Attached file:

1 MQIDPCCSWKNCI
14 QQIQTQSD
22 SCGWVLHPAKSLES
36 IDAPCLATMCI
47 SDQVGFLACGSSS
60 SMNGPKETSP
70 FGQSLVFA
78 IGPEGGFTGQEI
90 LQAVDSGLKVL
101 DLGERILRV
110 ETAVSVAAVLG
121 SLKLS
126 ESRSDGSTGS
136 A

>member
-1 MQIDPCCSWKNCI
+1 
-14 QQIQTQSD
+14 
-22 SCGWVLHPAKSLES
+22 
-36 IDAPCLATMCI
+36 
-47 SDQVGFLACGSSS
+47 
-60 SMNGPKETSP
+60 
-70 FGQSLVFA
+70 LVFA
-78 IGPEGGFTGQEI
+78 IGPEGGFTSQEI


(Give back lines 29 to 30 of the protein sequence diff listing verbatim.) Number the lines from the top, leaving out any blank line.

+70 LVFA
-78 IGPEGGFTGQEI